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India's First Openly Gay Prince Manvendra Singh Gohil is Fighting to Ban Conversion Therapy

Manvendra Singh Gohil, India’s first gay Royal prince of the state of Rajpipla in Gujarat, is fighting to ban conversion therapy and create a safer space for the LGBTQ+ community in the country. Homosexuality was made illegal in India up until 2018, under the colonial-era law section 377. Those who were found guilty could be sentenced to a lifetime in prison for sexual acts said to be “against the order of nature.”

After homosexuality was decriminalized, Gohil opened up a 15-acre palace grounds as a shelter for vulnerable members of the community.

Manvendra & Husband DeAndre Richardson source: South China Morning Post

Gohil himself was a victim of t years of conversion therapy-including electric shock therapy-after coming out to his parents in 2002, four years before he would come out publicly. After coming out to his public in 2006, Gohil was met with death threats and calls to strip him of his title. Gohil admits that he expected the public scandal, as he knew he was gay when he was twelve but claims that he “doesn’t blame the people who are against me. I blame their ignorance on the subject.”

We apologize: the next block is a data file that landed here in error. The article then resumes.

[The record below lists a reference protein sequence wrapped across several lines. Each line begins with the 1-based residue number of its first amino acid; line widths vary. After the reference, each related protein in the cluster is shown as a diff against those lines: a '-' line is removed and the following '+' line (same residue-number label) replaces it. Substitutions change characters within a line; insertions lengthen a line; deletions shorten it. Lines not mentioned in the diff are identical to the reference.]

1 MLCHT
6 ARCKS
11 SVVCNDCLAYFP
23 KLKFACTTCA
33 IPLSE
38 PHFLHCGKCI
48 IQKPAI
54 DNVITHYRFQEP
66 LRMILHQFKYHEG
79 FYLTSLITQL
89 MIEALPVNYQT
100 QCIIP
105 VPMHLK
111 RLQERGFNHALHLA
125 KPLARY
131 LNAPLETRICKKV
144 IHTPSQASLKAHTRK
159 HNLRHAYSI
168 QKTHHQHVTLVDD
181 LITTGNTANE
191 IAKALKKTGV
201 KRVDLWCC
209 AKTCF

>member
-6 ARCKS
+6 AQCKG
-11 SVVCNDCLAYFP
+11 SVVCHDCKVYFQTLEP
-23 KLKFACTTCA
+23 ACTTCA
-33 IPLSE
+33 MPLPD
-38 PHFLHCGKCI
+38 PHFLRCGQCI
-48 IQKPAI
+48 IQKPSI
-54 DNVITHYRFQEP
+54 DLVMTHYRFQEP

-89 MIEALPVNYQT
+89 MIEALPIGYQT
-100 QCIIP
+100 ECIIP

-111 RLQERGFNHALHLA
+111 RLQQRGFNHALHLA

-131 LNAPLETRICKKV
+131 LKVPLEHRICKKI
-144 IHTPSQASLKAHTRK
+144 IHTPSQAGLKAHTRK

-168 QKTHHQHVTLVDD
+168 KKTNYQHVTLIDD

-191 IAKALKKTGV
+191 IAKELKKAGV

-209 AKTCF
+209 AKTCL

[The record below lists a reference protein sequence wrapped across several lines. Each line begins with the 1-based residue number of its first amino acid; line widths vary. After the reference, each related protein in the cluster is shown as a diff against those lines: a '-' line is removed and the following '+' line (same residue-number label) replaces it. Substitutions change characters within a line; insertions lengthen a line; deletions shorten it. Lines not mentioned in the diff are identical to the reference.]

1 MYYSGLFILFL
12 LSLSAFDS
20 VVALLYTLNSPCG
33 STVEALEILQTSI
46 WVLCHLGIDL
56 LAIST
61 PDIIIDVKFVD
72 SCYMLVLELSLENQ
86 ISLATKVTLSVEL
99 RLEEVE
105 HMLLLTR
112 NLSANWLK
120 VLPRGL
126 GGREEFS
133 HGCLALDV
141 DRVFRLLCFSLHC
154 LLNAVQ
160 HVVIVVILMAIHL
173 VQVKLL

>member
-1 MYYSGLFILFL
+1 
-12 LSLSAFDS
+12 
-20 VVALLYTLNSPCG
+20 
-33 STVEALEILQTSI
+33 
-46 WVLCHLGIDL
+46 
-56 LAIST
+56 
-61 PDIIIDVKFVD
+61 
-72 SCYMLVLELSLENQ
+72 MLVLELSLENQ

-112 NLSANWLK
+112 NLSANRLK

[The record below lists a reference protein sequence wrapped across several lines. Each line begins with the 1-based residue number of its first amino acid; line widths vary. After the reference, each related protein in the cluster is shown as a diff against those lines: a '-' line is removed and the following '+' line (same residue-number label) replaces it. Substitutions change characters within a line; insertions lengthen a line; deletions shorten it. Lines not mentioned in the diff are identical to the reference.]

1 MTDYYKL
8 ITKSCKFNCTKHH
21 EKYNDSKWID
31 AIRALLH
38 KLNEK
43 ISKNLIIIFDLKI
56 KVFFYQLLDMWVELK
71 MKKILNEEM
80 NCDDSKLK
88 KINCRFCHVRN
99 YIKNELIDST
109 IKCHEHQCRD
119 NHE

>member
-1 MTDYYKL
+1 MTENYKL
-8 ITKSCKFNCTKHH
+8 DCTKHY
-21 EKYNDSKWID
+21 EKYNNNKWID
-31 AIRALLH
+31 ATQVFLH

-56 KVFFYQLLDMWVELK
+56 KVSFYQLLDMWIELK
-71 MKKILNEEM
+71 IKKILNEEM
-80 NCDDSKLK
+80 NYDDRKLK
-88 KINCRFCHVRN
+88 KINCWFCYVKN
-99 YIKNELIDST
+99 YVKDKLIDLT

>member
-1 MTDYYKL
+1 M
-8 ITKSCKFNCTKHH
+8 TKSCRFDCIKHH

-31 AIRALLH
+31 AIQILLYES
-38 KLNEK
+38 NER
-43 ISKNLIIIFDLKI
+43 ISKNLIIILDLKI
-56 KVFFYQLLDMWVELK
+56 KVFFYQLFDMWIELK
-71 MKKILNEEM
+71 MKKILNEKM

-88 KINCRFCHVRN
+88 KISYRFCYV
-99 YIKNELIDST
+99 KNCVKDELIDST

This is where his stance stems from, as he is fighting to end the stigma around homosexuality, as many in Rajpipla still believe that homosexuality is a kind of mental disorder. Gohil cites his own experience in this type of prejudice from his parents.

“They thought it was impossible that I could be gat because my cultural upbringing was so rich. They had no idea that there’s no connection between someone’s sexuality and their upbringing.” He told Insider. As of right now, Tamil Nadu is the only state to legally ban the practice in 2021.

Now 55, Gohil doesn't plan to stop with the repeal section 377. From his experience, he understands that the law being passed in India wouldn’t simply erase the decades of prejudice and ignorance in India. He also calls for LGBTQ+ people in India to advocate for themselves, as the fight has to continue.

“Now we have to fight for issues like same-sex marriage, right to inheritance, right to adoption. It’s a never-ending cycle. I have to keep fighting.”


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